Choosing a WordPress Theme and PlugIns

You’ve taken the first steps:

  1. Purchased your domain name
  2. Found a hosting service that’s ideally optimised for WordPress
  3. Installed WordPress.org on your site

Now the fun really starts as you need to choose and install a WordPress Theme and plug-ins so you can create the style of site that you’d like.

Choose your WordPress Theme and plugins carefully, they impact how your site looks and how you create content Click To Tweet

What does a theme do?

Your site’s appearance and initial impression are determined largely by two things: your theme and the graphic density of your site (the number and quality of graphics, such as your header). A good theme will make the difference between a professional-looking site and one that isn’t. The ideal route is to start with a good theme and then add professional (or semi-professional) graphics.

Themes are customisable to differing degrees. Modifying the PHP theme files directly is possible in all themes but you want to avoid this if you can (unless you want to learn PHP programming!). You are better off choosing a theme that already has the functionality and look that you want.

You are also typically better off choosing a Theme framework over a regular theme. A theme framework allows you to customise directly through the theme options page. A good theme framework will allow you to select the number of sidebars, the width of sidebars, all your fonts and colours, and much more through the WordPress dashboard. This may save you hours (or days) of wandering through style sheets (CSS files) and PHP.

Many themes are free and some are paid for. I usually opt for a premium paid-for theme, My previous site used Thesis from DIY Themes. This one uses Divi from Elegant Themes which I use often. I have even become an affiliate, as I like their style, design and build options. Also, the Support has been very good.

Free theme or commercial?

You can use a free Theme (Atahualpa White, House, Hybrid, Thematic, Revolution and Lysa are all clean, uncluttered themes, suitable for any type of professional site). However, very few offer Support which is usually advisable, particularly if you are just starting out.

Most commercial themes cost in the range of $35-$80. It’s usually not worth saving $80 in order to spend an extra dozen hours styling your site (and then possibly failing to get the look-and-feel you want and having to start again anyway).  All commercial themes provide some degree of support, usually through a forum.

Many themes have a sidebar area.  You can place “Widgets” in the sidebar to customise the feel of your site.  Popular widgets include Menus; Archives; Tag Cloud and Calendar.  You can also download different widgets that add all kinds of functionality. A widget sidebar area is also a great place for an opt-in offer to help you build your database list.

Plugins are amazing!

Plugins can provide the functionality to do almost anything you can imagine. There are over thirty thousand WordPress plugins listed in the official WordPress Plugin Directory alone, so there is an almost overwhelming number to choose from. Don’t get too carried away though as you could end up overloading your site and slowing it down – though there are plugins to help speed your site up.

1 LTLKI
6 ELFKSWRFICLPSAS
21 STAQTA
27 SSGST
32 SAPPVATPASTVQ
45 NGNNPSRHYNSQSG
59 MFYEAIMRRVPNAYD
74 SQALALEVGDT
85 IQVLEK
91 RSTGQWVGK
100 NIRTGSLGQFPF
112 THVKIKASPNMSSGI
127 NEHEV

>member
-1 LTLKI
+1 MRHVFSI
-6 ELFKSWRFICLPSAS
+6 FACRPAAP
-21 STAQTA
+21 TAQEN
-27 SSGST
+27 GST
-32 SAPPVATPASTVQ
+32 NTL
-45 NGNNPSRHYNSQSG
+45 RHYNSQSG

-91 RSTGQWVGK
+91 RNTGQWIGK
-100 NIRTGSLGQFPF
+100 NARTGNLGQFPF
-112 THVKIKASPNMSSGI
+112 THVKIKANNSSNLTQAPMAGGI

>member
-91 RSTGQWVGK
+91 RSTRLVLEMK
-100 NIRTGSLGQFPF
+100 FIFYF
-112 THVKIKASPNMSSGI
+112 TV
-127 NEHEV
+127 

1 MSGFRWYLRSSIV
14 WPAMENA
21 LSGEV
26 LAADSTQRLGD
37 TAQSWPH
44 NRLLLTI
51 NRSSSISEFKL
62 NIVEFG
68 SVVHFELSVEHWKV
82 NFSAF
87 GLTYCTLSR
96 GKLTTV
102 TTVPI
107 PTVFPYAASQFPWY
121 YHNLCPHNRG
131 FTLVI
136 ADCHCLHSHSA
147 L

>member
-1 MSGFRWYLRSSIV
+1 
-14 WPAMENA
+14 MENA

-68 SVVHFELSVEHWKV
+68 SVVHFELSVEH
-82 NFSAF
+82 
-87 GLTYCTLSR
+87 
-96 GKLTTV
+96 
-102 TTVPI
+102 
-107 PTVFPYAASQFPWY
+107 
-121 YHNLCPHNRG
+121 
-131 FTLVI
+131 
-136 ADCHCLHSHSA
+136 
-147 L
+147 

There are always lists of top plugins to use being published online as there are so many to choose from.  When selecting plugins look for the star rating and the number of times the plugin has been downloaded as these are good indicators of whether the plugin is going to do the job you want it to.

Essential Plugins

I always include the following basic plugins that I feel are essential:

  • Spam filter, I usually use Akismet which comes with your WordPress download
  • SEO – SEO by Yoast or All in One SEO are the most popular
  • A backup program – many to choose from and I’m always testing new ones
  • Google XML Sitemap – to make sure your site is found
  • Google Analytics – to see who’s visited your site

I’ve used plugins for social media sharing; building forms; linking to MailChimp; including Eventbrite events on a page; creating an online shop, check out WooCommerce; creating membership sites and a whole range of other functions. The Twitter quote in this blog is added by a free plugin called Click to Tweet.

I could go on…..and on……and on!

The basic version of most plugins is free but for additional functionality, links or style you may need to pay extra. I’m just working with a Pricing Table plugin for this site from Ready!, which I’m thrilled with as I’ve been looking for one that would give me the functionality and look I wanted without a lot of coding. I did have to purchase the Pro version rather than use the free version but felt it was worth the extra.

In WordPress, content is mostly separate from presentation, so you can change your theme later. This isn’t something I’d recommend. If you do this, you will lose most of the work that you have put into styling and customising your theme.  So, you will need to start over again making stylistic adjustments to the new theme.

Choosing your theme and plugins carefully is essential to your site. If you aren’t confident to do it yourself then take advice from a web developer.

What are your favourite theme and plugins?

Kim

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